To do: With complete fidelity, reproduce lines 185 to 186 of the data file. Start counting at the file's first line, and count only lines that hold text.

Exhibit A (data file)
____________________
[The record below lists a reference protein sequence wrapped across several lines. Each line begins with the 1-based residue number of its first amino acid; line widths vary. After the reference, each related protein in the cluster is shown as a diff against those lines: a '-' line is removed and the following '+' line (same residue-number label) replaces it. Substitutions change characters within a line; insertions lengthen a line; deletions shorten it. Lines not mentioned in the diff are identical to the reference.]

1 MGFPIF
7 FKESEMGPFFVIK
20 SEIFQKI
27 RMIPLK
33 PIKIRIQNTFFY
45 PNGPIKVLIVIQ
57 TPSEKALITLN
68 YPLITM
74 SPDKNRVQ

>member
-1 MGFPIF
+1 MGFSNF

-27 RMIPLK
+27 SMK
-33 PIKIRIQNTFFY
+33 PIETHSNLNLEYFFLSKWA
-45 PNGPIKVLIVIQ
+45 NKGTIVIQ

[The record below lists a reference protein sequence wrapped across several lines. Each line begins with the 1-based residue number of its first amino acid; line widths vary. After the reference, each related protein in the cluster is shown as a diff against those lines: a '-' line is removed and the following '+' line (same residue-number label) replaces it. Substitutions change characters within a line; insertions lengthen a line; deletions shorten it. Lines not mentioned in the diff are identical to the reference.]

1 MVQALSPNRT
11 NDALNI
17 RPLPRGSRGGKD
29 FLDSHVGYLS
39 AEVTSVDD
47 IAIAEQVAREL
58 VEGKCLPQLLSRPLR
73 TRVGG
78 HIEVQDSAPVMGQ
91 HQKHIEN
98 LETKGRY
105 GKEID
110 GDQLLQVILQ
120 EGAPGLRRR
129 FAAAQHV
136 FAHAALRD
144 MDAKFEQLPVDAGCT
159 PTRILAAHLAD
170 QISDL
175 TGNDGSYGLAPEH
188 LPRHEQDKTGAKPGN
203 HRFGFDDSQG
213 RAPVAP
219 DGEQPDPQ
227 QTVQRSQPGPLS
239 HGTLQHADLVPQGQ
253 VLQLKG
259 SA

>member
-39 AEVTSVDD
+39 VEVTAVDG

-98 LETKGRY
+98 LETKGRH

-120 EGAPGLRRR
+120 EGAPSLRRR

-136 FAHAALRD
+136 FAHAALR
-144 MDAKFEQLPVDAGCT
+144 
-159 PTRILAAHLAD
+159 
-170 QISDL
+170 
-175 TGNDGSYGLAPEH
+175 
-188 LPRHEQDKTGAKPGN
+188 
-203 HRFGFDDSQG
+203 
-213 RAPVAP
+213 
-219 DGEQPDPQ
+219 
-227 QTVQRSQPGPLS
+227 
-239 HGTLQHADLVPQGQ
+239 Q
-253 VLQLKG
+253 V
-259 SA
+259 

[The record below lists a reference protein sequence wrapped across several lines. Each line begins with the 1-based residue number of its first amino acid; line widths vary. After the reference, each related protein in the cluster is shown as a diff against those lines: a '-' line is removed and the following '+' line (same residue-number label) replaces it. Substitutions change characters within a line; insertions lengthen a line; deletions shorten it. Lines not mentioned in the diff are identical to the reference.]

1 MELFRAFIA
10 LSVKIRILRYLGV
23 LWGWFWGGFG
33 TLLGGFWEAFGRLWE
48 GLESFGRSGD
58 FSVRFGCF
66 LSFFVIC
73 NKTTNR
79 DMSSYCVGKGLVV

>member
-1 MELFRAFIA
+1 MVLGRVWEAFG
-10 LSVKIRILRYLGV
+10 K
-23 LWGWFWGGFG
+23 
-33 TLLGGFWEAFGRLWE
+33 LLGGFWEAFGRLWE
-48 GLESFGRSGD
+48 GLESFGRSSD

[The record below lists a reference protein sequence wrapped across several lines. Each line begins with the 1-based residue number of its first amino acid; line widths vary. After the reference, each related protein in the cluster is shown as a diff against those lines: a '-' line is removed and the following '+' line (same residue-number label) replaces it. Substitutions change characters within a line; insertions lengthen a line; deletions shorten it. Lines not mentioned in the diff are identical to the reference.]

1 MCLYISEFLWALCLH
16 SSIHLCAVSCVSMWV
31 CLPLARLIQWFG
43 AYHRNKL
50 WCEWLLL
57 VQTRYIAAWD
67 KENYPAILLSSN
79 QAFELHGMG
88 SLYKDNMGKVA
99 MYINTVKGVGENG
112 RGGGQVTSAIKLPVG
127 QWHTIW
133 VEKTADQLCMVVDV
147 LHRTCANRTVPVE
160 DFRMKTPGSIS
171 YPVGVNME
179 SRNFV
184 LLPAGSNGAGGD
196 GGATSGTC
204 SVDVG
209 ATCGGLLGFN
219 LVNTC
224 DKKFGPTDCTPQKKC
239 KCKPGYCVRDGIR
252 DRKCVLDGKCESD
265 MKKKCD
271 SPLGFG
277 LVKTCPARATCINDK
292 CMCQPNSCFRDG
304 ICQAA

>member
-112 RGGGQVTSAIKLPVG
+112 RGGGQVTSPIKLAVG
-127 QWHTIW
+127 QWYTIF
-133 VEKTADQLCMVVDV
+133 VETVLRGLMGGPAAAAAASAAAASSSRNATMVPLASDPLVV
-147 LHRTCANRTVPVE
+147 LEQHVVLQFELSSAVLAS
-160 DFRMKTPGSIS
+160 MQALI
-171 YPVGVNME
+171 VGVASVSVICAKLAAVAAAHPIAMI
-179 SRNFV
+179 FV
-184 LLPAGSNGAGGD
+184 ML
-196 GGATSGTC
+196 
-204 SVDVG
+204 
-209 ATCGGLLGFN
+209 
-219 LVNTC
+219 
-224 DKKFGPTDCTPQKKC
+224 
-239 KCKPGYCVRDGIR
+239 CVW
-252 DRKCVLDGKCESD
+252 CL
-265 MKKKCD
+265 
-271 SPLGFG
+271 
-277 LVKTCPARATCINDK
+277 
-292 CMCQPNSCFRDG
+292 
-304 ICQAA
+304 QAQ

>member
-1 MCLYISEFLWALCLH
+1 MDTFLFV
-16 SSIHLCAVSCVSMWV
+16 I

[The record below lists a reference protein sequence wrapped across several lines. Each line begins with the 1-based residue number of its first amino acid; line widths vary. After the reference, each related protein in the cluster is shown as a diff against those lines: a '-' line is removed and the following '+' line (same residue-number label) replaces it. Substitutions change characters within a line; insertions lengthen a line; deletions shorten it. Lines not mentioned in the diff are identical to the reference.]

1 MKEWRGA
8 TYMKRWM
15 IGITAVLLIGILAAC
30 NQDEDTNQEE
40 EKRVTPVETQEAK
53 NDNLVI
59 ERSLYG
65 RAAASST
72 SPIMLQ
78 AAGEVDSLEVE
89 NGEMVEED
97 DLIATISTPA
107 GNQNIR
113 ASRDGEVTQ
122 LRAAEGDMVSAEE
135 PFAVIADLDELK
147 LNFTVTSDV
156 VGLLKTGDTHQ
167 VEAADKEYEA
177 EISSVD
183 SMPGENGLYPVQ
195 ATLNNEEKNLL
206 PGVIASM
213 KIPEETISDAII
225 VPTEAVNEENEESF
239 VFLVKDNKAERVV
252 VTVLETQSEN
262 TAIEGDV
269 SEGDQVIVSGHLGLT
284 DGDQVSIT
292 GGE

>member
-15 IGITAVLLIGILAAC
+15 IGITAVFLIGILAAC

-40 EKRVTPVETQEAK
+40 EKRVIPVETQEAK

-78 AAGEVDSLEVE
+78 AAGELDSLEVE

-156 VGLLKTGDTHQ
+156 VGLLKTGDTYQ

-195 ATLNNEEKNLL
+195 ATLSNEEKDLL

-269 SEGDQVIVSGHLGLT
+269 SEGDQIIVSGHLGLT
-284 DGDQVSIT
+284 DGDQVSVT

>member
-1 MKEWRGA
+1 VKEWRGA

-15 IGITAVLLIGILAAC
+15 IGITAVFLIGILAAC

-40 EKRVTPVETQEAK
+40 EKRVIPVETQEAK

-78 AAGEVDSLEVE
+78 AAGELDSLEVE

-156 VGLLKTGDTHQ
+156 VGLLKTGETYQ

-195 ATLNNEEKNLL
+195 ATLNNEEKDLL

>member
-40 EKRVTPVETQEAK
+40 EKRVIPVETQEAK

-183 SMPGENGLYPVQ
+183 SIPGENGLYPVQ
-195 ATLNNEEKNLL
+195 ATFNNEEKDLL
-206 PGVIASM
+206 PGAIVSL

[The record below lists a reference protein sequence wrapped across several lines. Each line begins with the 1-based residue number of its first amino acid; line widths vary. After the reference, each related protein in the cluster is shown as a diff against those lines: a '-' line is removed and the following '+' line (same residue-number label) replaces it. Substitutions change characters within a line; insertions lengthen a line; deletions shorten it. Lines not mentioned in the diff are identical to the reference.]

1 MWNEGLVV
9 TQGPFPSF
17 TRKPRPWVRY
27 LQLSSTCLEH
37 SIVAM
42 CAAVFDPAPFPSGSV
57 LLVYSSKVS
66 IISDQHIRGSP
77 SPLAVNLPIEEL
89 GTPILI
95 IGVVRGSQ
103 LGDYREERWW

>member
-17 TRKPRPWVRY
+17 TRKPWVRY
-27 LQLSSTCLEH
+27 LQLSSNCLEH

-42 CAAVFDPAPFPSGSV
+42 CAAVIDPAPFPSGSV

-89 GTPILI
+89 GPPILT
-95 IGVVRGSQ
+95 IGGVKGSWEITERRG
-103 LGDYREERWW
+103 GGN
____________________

40 EKRVTPVETQEAK
53 NDNLVI